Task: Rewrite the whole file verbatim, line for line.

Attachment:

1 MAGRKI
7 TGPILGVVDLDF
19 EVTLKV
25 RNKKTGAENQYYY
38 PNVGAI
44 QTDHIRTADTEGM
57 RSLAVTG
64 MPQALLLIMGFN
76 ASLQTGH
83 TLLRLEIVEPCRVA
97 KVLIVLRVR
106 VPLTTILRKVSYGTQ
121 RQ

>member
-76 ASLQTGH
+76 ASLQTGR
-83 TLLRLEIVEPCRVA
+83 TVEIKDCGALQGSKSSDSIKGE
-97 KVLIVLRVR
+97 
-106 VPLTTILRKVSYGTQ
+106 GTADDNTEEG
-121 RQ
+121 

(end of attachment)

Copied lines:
1 MAGRKI
7 TGPILGVVDLDF
19 EVTLKV
25 RNKKTGAENQYYY
38 PNVGAI
44 QTDHIRTADTEGM
57 RSLAVTG
64 MPQALLLIMGFN
76 ASLQTGH
83 TLLRLEIVEPCRVA
97 KVLIVLRVR
106 VPLTTILRKVSYGTQ
121 RQ

>member
-76 ASLQTGH
+76 ASLQTGR
-83 TLLRLEIVEPCRVA
+83 TVEIKDCGALQGSKSSDSIKGE
-97 KVLIVLRVR
+97 
-106 VPLTTILRKVSYGTQ
+106 GTADDNTEEG
-121 RQ
+121 